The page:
The Museum of the Greek olive and olive oil, in Sparta, in the Peloponnese, is one of the most evocative testimonies of the ancient culture of extra virgin olive oil. A story through objects and work tools that starts from prehistoric times and goes up to the beginning of the twentieth century.
The Museum offers various themes to tell about this world: from the economy, to food, to the uses of olive oil, religious worship, art and technology
Alexandra Tranta, PhD, Archeologist-Museologist, Museums Department introduces us to the Greek Olive and Olive Oil Museum, which belongs to the Piraeus Bank Group Cultural Foundation.
View of the outdoor exhibition. Byzantine olive presses © PIOP, N. Daniilidis
Piraeus Bank Group Cultural Foundation supports and disseminates the immense Greek cultural heritage also through a network of thematic museums, such as The Museum of the Olive and Greek Olive Oil, in Sparta. How was this thematic museum project born and what proposals does it offer?
The goal of the Piraeus Bank Group Cultural Foundation is, among others, to record and showcase Greece’s cultural heritage and identity. There is an intrinsic connection of the olive to the identity of Greece. The Museum is the first of its kind to be created in Greece and it showcases the civilization, history and technology of the olive and olive oil production in the Greek realm, from prehistoric times to the early 20th century. At the same time, as a thematic museum, it examines all aspects of the subject it deals with, i.e. history, nutrition, technology, art, etc. Our Museum Network includes The Museum of Industrial Olive-Oil Production of Lesvos as well, which showcases the industrial phase of olive-oil production in Greece.
The Museum of the Olive and Greek Olive Oil is full of proposals and pieces of history on a high-value theme. Can you briefly describe how the visit to the Museum is organized and what the visitor can see?
The Museum of the Olive and Greek Olive Oil is located in Sparta (Peloponnese) and it is housed in the premises of the old Electricity Company, the use of which was granted to the Foundation by the Municipality of Sparta. The permanent exhibition is divided in two sections. The Museum’s upper floor presents the age-old history of olive and olive oil, while highlighting the wide-ranging impact in fields such as economy, nutrition, hygiene, religious rituals and folk customs. The visit continues with the outdoor exhibition, which refers to the olive tree’s cultivation and the harvesting of the olives. In the ground floor the presentation of the technological developments in olive presses in Greece continues, covering the post-Byzantine period to the mid-20th century. Various pieces of machinery that have been preserved and restored, as well as large-scale working models exhibited, help the visitor acquire some knowledge of the traditional techniques involved in olive oil production. The visit is completed by information on soap-making in the region’s cultural and economic life.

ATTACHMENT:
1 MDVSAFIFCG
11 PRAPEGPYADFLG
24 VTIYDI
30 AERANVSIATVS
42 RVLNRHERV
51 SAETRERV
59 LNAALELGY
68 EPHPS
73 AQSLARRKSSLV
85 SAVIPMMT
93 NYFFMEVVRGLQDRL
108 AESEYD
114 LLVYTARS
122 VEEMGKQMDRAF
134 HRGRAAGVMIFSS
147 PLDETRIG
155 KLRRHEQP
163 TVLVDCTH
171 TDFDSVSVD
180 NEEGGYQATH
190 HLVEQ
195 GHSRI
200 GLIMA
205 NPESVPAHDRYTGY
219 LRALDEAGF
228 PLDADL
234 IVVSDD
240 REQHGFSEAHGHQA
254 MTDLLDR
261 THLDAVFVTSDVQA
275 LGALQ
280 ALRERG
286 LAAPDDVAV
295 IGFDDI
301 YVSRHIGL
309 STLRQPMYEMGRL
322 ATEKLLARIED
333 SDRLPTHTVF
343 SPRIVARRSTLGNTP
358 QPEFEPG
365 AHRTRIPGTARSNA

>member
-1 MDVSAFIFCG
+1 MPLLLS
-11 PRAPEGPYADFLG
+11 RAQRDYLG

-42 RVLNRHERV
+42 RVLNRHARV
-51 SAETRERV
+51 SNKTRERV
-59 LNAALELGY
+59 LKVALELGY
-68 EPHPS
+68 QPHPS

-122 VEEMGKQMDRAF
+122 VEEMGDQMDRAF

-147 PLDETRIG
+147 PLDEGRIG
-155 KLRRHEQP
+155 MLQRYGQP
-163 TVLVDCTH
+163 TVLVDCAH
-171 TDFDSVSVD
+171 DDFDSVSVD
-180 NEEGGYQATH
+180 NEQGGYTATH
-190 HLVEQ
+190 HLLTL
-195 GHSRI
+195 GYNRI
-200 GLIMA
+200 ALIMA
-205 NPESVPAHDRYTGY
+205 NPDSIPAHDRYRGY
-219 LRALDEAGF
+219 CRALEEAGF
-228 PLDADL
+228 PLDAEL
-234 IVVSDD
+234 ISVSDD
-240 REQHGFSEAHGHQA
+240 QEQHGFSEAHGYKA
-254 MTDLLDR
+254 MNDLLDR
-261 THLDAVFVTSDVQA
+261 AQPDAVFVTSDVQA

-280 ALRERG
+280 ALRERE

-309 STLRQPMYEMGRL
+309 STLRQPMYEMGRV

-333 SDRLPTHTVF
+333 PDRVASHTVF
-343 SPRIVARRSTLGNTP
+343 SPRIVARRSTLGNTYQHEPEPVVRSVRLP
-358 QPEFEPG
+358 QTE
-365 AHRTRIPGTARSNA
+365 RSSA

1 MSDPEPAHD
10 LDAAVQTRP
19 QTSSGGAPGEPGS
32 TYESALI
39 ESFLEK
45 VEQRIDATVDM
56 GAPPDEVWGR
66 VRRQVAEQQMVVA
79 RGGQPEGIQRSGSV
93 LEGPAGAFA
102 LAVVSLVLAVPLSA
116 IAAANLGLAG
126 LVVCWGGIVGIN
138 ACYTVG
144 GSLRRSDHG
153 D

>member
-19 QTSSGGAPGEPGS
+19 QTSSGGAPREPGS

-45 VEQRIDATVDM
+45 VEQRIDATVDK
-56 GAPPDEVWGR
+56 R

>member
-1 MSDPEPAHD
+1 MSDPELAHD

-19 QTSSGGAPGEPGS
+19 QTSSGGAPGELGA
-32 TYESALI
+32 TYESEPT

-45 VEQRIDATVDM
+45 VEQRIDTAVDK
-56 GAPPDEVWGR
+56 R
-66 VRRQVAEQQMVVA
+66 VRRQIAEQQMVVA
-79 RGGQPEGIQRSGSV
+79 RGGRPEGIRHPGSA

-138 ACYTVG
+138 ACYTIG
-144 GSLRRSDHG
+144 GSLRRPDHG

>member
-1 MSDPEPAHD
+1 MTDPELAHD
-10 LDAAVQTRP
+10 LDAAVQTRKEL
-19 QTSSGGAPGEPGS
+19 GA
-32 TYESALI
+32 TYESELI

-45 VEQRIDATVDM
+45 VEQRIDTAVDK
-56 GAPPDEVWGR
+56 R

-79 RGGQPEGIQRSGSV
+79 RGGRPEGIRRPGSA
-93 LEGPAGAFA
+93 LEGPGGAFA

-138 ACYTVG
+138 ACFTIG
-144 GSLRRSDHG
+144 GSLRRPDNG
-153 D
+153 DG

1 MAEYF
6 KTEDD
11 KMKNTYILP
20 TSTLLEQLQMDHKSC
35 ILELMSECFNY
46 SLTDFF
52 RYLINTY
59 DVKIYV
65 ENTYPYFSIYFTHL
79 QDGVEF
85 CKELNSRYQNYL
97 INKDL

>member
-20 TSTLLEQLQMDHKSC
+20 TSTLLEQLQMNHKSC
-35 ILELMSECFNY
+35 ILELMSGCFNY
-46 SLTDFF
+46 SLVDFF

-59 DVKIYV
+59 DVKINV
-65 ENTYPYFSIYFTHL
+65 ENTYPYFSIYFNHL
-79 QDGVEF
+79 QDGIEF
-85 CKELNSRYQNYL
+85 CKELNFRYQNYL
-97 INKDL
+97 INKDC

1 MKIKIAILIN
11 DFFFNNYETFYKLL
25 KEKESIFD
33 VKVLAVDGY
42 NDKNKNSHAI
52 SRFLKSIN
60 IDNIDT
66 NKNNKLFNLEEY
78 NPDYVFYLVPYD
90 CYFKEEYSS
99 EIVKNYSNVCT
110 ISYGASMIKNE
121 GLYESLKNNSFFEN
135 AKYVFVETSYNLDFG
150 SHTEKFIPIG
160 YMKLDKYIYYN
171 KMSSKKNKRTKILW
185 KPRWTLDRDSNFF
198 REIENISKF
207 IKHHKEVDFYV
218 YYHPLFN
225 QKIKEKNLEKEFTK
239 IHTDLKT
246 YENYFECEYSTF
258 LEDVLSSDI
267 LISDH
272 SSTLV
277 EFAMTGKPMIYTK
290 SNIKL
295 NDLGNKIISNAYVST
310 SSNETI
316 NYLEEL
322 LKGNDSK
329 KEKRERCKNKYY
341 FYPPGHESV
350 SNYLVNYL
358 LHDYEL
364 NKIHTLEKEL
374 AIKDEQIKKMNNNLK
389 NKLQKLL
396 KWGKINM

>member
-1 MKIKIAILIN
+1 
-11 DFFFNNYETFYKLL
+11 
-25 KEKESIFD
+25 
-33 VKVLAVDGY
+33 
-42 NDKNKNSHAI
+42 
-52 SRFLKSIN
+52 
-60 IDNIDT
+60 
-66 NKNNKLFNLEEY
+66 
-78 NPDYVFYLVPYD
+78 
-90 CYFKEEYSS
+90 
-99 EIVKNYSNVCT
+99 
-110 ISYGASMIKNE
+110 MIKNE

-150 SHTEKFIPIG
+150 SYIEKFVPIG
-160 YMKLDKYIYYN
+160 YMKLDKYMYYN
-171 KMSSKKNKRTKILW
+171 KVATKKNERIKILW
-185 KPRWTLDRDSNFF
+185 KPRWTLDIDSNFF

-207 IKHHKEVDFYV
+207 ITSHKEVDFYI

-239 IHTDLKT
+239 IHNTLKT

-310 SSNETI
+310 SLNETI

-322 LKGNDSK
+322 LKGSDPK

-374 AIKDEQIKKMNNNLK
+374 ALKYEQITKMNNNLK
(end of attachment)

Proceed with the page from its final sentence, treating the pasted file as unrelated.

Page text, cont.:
What are the main valuables present useful for reconstructing the historical path of olive oil culture?
The Museum of the Olive and Greek Olive Oil presents the very first testimonies about the presence of the olive tree and the production of olive oil in Greece; rare fossilized olive leaves, 50,000-60,000 years old, from the island of Santorini, the oldest findings offering proof of the presence of the olive tree in Greece, linear B Tablets of the 14th century BC (exact replicas), with the first written testimonies about the olive and olive oil. The visitor can also see exact replicas of a Prehistoric, a Hellenistic and a Byzantine olive press, an authentic impressive wooden double press with a winch from the neighboring village of Xirokambi, an olive press from the island of Lefkada, which documents the survival of animal power in the 20th century and models representing the functioning of engine-powered olive presses.
Which type of visitor prevails (in general, excluding the current period): school groups, local, national, international tourism and which of them seem to be most attracted to the visit?
Sparta is a historic city, so we have both national and international tourism. We have all kinds of visitors, among them, many students, but also individual visitors, families, people over 65, archeologists and people with an interest in Greece’s cultural heritage, in general. Young visitors especially enjoy the educational programmes we organize with games and activities, where they learn how to make olive oil “in the ancient manner”.
What role do museums like this play in EVOO culture education?
Olive oil is a product of vital importance to Greece as to all Mediterranean countries. The Museum of the Olive and Greek Olive OilIt stands at the basis of the dietary pyramid and is considered absolutely necessary for a healthy diet. Through various initiatives, including museum experiences, all Mediterranean countries can showcase their own production and especially the production of EVOO.
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